And Max. Max has an amazing capacity for language and wit. He recently said, “Mum, stop being ridiculous.” Mum replied, “You can’t even spell ridiculous, can you?” Max’s eyes sparkled. “Yes I can. M-U-M.” For his world he has an unquenchable curiosity, and I love this. These are two terrific, inspiring, fun boys.

And now I thank my beautiful wife, Kerry-ann, Kezza, Joey. We met early 1995 in Kimba. Like Singo on the punt at Randwick I was onto a winner. I was well positioned. I was twenty-eight and drove a Nissan Exa. With a turbo and a sunroof. In my home I had a CD tower!

But above this, I owned that most seductive accessory of the late twentieth century, the bread machine. With this exotic appliance one morning I made Kerry-ann breakfast. As she ate I asked, with probable over-confidence, “How’s your toast?” I then learned that she is one given, in the manner of many Queenslanders, to what is often called plain speak. She replied, “You’ve not spread the butter evenly, there’s too much vegemite, and the bread is stale.”

I thank her for our boys, and for sharing her life with me. I’m grateful for our adventures in England and Europe, but not Luton, our time in Singapore and Asia, and now, our lives just up the road, by the Old Gum Tree Park, with Alex and Max, and Buddy the dog. I love you.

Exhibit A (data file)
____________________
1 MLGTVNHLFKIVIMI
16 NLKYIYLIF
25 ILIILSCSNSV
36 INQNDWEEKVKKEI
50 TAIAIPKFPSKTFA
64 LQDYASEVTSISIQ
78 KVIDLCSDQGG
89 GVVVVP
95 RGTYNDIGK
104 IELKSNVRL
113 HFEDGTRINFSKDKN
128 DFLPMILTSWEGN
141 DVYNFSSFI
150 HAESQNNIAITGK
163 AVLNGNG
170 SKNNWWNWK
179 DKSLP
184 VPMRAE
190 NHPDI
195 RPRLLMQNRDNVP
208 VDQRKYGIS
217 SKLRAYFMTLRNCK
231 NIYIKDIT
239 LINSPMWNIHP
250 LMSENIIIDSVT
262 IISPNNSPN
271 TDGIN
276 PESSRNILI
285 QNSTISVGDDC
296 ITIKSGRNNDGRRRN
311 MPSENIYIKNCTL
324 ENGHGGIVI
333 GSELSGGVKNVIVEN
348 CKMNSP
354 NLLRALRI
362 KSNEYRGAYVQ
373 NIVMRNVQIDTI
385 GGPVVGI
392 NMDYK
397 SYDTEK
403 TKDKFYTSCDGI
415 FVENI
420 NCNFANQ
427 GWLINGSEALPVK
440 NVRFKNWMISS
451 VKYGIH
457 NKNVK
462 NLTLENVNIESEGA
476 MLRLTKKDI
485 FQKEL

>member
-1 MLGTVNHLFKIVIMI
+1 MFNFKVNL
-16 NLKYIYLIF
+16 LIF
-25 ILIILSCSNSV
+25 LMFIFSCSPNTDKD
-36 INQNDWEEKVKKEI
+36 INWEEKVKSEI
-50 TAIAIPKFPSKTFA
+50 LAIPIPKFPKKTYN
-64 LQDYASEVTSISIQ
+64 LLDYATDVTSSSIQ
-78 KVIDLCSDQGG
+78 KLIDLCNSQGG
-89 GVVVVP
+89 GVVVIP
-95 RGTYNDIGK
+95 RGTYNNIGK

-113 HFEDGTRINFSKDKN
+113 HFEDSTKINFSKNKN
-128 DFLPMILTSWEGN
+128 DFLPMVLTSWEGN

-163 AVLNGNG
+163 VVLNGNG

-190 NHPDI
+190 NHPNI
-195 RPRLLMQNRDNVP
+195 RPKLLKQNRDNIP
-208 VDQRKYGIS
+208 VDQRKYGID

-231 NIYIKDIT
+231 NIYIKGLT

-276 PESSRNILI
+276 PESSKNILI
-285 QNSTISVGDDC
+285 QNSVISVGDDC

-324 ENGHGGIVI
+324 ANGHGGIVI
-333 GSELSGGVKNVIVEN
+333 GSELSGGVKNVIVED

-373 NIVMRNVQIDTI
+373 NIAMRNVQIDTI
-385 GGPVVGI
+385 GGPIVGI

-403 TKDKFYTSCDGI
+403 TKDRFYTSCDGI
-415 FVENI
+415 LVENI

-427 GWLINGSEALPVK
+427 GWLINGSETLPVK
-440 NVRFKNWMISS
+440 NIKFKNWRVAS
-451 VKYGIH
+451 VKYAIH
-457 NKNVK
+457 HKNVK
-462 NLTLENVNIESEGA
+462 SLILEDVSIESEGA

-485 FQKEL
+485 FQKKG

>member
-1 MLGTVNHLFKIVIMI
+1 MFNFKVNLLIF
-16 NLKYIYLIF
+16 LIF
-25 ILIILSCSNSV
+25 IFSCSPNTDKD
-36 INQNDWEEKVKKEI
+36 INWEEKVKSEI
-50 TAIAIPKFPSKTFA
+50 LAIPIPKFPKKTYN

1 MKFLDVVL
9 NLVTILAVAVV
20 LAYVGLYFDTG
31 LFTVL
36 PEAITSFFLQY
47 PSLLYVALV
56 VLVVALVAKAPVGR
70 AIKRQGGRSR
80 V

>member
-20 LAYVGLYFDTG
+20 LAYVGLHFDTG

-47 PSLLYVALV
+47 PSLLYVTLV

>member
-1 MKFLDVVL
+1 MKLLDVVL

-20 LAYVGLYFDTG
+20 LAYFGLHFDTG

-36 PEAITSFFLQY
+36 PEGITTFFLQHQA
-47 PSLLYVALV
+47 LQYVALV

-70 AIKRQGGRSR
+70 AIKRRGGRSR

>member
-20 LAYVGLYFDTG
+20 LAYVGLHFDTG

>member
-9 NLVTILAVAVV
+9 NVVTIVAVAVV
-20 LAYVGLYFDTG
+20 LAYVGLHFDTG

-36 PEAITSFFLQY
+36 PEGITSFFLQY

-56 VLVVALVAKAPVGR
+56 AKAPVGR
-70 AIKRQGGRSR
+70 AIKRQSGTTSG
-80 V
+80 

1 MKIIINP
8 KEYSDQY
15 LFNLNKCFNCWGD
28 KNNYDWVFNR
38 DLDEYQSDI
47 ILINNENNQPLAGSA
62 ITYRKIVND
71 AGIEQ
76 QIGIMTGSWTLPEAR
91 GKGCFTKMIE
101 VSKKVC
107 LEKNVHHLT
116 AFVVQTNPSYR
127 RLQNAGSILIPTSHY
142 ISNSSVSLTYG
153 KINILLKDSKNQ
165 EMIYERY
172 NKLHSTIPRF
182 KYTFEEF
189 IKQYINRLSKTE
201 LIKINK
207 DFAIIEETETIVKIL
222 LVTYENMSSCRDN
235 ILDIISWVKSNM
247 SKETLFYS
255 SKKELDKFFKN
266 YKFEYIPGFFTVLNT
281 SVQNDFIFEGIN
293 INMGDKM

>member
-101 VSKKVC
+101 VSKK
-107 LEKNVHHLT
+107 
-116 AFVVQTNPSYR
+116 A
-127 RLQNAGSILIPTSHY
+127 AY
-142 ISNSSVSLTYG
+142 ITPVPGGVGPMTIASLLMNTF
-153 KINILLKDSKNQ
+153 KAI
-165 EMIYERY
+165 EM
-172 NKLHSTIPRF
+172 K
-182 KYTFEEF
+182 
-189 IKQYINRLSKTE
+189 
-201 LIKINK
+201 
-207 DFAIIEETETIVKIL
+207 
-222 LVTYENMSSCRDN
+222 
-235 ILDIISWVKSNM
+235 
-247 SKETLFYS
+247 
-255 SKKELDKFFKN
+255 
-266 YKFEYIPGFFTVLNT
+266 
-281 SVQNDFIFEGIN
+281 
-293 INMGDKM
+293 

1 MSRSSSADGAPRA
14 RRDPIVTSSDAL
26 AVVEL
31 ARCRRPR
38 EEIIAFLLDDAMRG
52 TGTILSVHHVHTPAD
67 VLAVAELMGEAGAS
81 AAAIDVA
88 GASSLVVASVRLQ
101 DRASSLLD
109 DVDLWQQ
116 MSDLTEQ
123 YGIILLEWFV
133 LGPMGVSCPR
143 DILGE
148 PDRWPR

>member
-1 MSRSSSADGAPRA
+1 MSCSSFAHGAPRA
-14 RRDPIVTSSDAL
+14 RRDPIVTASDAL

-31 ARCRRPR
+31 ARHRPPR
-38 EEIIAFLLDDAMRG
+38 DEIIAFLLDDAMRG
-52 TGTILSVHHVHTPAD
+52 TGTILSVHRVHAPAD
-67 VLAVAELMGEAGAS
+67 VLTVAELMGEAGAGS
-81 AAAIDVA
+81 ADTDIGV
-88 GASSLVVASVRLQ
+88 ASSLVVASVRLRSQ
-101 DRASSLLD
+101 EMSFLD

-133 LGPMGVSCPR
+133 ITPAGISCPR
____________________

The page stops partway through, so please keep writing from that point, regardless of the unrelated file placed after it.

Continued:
Finally, I thank: Mick, Keef, Charlie and Bill; the Coopers family- Dr Tim, Max, Glenn, and the grand ancestor Thos; the Adelaide Crows premiership sides of ’97 and ’98; the cast and crew of The Big Lebowski, Apocalypse Now and The Notebook (What? I’ve been hacked! Scrap that last one.); DK Lillee; those at Pizza on Broadway for the large American; Bill Hunter; Frosty Lahood of Frosty Lahood Motors and his no root, no toot offer; everyone I played Mini-League with at the Kapunda Bombers; Bluto, Otter, Boon, Pinto, Flounder, D-Day and those of Delta Tau Chi House; PJ Harvey; the 1998 Group Three Canterbury Cup winner over 2000m Waikikamukau; for his Indianapolis Speech the Great Shark Hunter Quint (You know the thing about a shark, he’s got… lifeless eyes, black eyes, like a doll’s eye); Courtney Barnett; the Kimba Cricket Club; and of course you as you’ve a place in my heart.

A special acknowledgement to those who’ve spoken; it’s humbling and heartening. Thanks to my immediate and extended family for your love and guidance. Disappointingly, there are some dear friends who couldn’t be here today. They’re in some stunning holiday locations: Italy, Bali, Hawaii, and Womma. Enjoy your afternoon.

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Here’s the wonderful video my dear friends Claire and Trish made for me-